Rheinmetall to Deliver Unnamed 100 Km Artillery Round to Ukraine: CEO

Rheinmetall will deliver artillery shell prototypes with a range of 100 kilometers (62 miles) to Ukraine this year, CEO Armin Papperger said.

Papperger did not identify the shell prototype, which has a greater range than any Rheinmetall artillery shell or those previously sent to Ukraine from its partners during the ongoing war.

“Artillery changes the rules of war,” and this year Rheinmetall plans to supply “hundreds of thousands” of artillery shells for the Defense Forces of Ukraine, Handelsblatt wrote, citing the CEO.

“Among other things, prototypes of artillery shells with a range of 100 kilometers,” the outlet added.

Unknown Model

No operational artillery round comes close to the unnamed Rheinmetall prototype’s range, raising curiosity about its identity.

One of the longest range German artillery shells sent to Ukraine is the 155mm Vulcano, whose long-range version can hit a target 70 kilometers (43 miles) away.

Additionally, the unnamed Rheinmetall prototype outperforms the more expensive HIMAR-fired Guided Multiple Launch Rocket System (GMLRS), which also has a range of 70 kilometers (43 miles).

Extended-Range Guided Multiple Launch Rocket System
Lockheed’s Extended-Range Guided Multiple Launch Rocket System. Photo: Lockheed Martin

Prototype for Operational Testing

An average 155mm US round ranges around 30 to 40 kilometers (19 to 25 miles), while a long-range Excalibur projectile can hit targets 25 to 30 miles (40 to 48 kilometers) away.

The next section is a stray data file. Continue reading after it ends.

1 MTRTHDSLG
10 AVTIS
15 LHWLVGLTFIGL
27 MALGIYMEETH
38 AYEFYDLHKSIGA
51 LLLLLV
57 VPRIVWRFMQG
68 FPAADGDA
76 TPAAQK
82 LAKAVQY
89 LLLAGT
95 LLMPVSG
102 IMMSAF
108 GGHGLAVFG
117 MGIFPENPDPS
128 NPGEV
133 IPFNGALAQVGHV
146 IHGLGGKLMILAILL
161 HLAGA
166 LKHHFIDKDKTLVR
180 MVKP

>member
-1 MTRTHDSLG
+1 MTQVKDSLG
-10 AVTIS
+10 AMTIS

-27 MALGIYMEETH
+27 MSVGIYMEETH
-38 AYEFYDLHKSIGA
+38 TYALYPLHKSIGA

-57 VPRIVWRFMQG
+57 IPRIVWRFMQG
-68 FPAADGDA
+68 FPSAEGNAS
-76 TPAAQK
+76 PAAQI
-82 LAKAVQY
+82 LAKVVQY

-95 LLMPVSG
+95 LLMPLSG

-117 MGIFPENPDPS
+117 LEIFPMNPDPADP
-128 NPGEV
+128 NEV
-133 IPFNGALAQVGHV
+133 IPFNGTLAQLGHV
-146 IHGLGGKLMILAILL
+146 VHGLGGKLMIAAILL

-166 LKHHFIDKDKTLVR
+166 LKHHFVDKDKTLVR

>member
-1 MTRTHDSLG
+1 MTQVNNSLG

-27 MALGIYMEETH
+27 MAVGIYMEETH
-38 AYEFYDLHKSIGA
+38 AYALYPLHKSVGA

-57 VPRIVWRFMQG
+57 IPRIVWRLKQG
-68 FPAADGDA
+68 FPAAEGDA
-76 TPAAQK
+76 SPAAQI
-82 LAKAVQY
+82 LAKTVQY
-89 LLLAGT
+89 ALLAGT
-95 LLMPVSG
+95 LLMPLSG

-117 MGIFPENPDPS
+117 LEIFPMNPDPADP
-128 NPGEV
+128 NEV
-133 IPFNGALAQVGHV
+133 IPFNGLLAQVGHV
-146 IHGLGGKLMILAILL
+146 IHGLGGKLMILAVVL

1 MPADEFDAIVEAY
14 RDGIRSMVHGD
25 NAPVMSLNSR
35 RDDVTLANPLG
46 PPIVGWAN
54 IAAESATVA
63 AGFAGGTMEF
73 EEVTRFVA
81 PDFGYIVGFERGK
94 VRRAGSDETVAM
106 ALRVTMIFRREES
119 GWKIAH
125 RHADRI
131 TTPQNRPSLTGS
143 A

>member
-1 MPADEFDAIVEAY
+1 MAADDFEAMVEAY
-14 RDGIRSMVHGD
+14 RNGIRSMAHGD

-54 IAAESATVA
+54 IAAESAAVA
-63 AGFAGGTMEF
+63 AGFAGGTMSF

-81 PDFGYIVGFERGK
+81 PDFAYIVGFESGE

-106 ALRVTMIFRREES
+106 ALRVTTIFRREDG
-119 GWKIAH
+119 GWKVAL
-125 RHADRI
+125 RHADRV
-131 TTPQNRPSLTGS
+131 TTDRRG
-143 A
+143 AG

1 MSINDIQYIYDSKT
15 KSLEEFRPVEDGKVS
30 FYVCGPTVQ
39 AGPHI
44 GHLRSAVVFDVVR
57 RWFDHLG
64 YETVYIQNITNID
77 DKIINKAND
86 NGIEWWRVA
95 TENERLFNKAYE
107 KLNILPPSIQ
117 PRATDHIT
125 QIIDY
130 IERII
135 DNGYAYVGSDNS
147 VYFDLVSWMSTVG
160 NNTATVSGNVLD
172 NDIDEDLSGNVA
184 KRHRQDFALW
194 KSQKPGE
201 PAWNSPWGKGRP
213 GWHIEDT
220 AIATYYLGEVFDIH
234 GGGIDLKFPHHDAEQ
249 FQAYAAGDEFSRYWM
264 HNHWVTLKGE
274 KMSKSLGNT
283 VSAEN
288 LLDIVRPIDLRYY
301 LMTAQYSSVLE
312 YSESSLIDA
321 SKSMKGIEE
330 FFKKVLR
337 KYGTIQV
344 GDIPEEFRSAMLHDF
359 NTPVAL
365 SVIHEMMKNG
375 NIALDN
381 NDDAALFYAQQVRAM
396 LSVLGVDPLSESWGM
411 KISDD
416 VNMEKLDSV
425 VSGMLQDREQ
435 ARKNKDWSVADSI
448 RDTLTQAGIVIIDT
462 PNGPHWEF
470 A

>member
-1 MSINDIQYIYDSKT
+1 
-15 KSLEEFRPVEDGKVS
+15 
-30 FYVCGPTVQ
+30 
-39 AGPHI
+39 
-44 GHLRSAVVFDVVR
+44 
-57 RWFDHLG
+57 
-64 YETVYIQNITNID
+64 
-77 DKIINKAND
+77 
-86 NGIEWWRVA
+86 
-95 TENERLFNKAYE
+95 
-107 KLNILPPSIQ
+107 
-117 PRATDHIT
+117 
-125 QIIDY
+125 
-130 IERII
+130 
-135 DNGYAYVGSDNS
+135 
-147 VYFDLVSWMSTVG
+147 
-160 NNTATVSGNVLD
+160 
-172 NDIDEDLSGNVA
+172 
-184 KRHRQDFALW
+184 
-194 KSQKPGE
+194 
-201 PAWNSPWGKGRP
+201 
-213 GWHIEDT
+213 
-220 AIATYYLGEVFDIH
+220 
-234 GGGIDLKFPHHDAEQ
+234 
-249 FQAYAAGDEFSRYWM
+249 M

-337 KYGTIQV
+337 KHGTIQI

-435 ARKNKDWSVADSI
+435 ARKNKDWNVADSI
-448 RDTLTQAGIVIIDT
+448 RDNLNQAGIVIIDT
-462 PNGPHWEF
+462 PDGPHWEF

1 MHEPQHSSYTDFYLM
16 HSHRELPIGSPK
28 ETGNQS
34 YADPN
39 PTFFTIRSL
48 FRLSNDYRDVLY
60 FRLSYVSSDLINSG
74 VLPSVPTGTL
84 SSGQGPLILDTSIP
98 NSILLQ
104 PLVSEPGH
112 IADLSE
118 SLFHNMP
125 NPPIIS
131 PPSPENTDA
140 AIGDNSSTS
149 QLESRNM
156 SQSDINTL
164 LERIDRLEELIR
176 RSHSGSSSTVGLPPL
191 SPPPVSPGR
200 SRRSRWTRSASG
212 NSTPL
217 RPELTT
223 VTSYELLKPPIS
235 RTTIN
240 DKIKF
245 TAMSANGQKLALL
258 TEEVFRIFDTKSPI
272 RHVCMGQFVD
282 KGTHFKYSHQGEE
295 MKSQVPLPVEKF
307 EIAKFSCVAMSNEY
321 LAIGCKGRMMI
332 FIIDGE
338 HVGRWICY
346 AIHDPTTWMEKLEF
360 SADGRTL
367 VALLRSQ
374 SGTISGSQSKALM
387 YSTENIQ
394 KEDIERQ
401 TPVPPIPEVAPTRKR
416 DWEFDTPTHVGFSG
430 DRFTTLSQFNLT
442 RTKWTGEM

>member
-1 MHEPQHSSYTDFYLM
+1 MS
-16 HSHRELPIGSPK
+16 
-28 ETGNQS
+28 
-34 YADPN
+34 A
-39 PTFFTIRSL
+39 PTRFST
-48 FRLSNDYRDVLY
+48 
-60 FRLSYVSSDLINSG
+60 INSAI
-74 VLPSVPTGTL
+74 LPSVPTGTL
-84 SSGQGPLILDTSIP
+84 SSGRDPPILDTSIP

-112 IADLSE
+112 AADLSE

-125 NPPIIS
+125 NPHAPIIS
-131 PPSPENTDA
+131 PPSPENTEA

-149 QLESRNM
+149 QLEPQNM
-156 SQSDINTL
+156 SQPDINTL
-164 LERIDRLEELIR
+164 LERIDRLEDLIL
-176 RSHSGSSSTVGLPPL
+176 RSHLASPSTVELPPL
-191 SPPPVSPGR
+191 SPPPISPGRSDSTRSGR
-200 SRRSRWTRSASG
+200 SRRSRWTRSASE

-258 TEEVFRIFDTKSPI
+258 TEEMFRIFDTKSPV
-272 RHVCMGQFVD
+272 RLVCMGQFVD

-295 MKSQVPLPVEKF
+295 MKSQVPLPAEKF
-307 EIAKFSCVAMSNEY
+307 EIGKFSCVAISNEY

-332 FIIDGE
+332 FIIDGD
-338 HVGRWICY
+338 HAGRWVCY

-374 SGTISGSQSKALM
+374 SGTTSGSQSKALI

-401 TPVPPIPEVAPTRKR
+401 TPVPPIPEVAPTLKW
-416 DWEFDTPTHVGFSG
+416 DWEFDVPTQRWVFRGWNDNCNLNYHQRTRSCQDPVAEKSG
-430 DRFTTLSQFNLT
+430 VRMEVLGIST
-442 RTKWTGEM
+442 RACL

Papperger didn’t reveal the quantity of the artillery round prototypes to be sent to Ukraine. 

However, it is likely a small batch of prototypes that could be sent to the war-ravaged country for testing in an operational environment, leading to further development or production.

Excalibur precision 155 MM projectile.Image: US Army

Likely Candidate

One of the likely candidates could be a ramjet-powered 155 mm artillery round being developed by Rheinmetall Denel Munition, a joint venture of Rheinmetall and South Africa’s Denel.

The round is based on the company’s Velocity Enhanced Artillery Projectile (VEAP) round featuring a rocket booster to achieve a range of around 76 kilometers (46 miles).

The new version essentially replaces the VEAP’s rocket booster with a ramjet engine, nearly doubling the range, according to Defence Web.

Meanwhile, Papperger said that the company should produce 700,000 artillery rounds this year (a 10-fold increase over 2022) and over one million in the near future.

To achieve the target, artillery plants are being built in Germany and Lithuania while plans are afoot to open a factory in Ukraine as well, the CEO told Handelsblatt.

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